Anyway, Calderon was 1998. That's so last century.
This year, in Harrington v. Richter, the court explained that habeas still has a use. it's there to
guard against extreme malfunctions in the state criminal justice systems.
Not just the ordinary cock-ups. We don't care about those. But when it gets extreme. When constitutional rights aren't just ignored but are trampled upon, ground into dirt, thrown into the chipper, spit out, and then the chips used as kindling. Then, maybe, things are bad enough that there's a role for habeas.
Whatever that role, it's not to ensure that constitutional rights are respected. The Court's made that clear. And it's certainly not to ensure some sort of fundamental fairness or decency or integrity in the system. At least, not according to dissenting Boggs, though he's really just channeling Antonin Scalia on that point.
Really. Here's Scalia fifteen months ago dissenting in Holland v. Florida.
The Court’s impulse to intervene when a litigant’s lawyer has made mistakes is understandable; the temptation to tinker with technical rules to achieve what appears a just result is often strong, especially when the client faces a capital sentence. But the Constitution does not empower federal courts to rewrite, in the name of equity, rules that Congress has made. Endowing unelected judges with that power is irreconcilable with our system, for it “would literally place the whole rights and property of the community under the arbitrary will of the judge,” arming him with “a despotic and sovereign authority,” 1 J.Story, Commentaries on Equity Jurisprudence §19, p. 19(14th ed. 1918). The danger is doubled when we disregard our own precedent, leaving only our own consciences to constrain our discretion. Because both the statute and stare decisis foreclose Holland’s claim, I respectfully dissent.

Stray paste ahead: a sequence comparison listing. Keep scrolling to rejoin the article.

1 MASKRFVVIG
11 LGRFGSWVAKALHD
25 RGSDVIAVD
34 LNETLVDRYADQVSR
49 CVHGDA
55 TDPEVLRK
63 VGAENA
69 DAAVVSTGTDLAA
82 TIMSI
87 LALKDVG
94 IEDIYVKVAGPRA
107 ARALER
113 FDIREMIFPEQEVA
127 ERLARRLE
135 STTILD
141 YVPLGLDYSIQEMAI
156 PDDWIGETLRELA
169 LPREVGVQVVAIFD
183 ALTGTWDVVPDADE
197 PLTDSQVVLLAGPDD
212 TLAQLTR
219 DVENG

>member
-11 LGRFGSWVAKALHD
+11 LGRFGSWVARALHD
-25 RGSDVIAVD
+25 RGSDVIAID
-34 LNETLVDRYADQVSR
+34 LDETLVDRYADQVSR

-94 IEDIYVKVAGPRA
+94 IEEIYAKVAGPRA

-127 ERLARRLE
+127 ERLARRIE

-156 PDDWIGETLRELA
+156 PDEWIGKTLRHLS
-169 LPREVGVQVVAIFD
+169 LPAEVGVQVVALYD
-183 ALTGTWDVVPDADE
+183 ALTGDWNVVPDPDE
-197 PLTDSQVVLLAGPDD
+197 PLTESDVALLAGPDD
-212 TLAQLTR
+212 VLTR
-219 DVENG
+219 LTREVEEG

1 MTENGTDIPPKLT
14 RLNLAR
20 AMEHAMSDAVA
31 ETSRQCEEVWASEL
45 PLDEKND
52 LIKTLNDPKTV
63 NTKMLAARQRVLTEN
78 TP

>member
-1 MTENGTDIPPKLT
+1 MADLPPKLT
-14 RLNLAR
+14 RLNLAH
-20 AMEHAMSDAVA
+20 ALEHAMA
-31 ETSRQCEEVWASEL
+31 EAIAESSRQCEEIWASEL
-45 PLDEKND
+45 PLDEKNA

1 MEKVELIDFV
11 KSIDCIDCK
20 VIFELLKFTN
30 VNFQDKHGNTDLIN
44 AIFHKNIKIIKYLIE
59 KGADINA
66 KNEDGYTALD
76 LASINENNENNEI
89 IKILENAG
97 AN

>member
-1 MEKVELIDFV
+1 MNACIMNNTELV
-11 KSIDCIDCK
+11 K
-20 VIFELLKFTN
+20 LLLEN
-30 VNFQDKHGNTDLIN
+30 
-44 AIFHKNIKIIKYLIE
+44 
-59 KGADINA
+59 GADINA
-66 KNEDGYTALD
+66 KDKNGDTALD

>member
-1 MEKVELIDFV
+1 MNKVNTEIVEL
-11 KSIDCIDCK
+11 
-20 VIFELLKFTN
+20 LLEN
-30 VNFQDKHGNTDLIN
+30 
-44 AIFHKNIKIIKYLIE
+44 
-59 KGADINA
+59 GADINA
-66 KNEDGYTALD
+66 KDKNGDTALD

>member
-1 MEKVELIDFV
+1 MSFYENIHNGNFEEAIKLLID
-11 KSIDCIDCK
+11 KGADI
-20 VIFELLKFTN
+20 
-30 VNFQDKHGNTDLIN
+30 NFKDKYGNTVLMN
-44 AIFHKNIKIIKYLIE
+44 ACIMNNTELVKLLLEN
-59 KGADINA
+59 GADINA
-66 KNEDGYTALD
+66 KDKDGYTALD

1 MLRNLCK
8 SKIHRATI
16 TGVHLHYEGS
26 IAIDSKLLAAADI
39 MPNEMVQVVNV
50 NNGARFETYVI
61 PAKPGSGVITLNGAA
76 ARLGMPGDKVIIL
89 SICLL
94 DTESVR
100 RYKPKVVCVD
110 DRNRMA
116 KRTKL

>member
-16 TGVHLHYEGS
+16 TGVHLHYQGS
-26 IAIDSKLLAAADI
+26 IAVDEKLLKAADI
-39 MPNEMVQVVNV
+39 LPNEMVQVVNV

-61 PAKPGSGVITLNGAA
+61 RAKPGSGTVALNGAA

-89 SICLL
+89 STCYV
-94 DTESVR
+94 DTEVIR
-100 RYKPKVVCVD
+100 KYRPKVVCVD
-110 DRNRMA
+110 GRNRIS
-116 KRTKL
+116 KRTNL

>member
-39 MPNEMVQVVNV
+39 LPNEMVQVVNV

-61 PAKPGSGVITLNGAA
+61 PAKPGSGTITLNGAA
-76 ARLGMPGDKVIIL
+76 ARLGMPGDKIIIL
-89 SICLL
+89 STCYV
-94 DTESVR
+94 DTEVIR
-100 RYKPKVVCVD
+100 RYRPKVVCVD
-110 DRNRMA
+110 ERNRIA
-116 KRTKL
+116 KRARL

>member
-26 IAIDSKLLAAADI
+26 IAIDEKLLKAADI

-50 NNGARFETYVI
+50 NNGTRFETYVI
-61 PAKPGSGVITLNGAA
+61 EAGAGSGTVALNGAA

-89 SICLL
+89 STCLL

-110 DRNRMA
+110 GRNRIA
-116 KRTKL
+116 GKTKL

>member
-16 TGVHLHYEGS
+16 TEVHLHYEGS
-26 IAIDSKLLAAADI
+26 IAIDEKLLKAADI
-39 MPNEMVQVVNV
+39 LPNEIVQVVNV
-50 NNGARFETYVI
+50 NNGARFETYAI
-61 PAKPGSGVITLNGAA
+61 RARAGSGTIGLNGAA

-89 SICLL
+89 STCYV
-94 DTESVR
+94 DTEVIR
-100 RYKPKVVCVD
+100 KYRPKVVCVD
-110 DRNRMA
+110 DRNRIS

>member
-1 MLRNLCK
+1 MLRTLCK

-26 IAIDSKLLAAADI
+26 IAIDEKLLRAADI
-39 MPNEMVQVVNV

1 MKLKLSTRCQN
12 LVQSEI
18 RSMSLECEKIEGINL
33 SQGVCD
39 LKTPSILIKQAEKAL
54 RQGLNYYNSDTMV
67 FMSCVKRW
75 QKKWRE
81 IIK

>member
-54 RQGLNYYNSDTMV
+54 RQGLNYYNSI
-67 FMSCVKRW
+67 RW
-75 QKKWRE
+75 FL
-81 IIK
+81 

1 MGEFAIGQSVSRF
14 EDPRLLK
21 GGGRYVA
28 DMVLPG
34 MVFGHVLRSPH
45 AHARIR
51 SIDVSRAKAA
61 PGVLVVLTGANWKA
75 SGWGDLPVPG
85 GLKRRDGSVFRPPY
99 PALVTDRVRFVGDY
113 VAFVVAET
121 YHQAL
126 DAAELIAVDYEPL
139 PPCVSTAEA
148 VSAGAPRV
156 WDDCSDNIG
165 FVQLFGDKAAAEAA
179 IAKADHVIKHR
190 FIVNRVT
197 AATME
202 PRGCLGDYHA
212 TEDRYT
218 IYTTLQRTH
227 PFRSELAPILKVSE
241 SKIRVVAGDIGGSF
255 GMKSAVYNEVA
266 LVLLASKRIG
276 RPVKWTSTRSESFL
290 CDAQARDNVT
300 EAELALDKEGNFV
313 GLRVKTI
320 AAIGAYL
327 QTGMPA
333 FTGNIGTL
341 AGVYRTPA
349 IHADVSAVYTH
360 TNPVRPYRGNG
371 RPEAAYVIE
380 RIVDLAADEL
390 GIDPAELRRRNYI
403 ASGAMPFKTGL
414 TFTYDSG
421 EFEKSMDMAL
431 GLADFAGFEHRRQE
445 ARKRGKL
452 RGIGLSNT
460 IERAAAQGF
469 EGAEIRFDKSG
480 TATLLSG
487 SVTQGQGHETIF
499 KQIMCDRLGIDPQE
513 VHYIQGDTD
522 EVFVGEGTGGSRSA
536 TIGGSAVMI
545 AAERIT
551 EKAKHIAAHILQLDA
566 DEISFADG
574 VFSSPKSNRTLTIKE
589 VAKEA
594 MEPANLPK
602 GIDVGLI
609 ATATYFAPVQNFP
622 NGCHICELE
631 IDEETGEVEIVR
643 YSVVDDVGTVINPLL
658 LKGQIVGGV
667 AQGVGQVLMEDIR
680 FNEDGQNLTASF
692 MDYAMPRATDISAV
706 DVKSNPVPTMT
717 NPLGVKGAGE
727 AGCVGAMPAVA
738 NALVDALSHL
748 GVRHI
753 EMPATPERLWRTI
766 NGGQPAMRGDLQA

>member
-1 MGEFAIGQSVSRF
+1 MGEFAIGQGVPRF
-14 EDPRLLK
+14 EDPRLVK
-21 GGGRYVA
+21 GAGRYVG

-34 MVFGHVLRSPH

When Holland came out, I quoted that passage and added this.
Hamlet observed thatConscience doth make cowards of us all.For Scalia, at least, conscience is far more dangerous than that. It's something we might actually follow. Were we to do that, who knows where it might lead.
And it's not just Scalia dissenting in Holland and Boggs dissenting in D'Ambrosio. It's the whole shooting match.
Look, I'm a lawyer. I believe in the Rule of Law. I think that statutes and rules shouldn't just be acknowledged; they should be obeyed.
But when the laws are designed (and this is how the habeas statutes and rules are designed) specifically to thwart constitutional rights, and when the judges and justices who interpret the habeas statutes and rules conclude that they should be read as narrowly as possible because Congress doesn't believe in habeas corpus and they don't believe in habeas corpus. when they all think the idea is to eviscerate habeas corpus because it's designed to protect even guilty people and to protect constitutional rights and they don't really believe in constitutional rights anyhow.
When all that, then the statutes and rule and the judges and justices and legislators and executives make of themselves more than the Consitution.
In the name of strictly construing the law, they reject it.
Due process, a judge I know has said, is violated when you say, "That's not fair."
Like habeas, due process is in the Constitution.
For the judges and justices who think they can write habeas out of the law because they don't approve of it. For the judges and justices who think that constitutional rights are to be honored but not enforced. For the judges and justices who believe that due process will always be satisfied because when you get right down to it, no process is due
For all of them. And for the legislators and executives who buy into the same idea.
The state knows it can't convict D'Ambrosio in a fair trial, so it's committed to giving him an unfair one. Danny Boggs seems to think it has a legal right to do that.
The Constitution says otherwise.
This time, the Constitution won.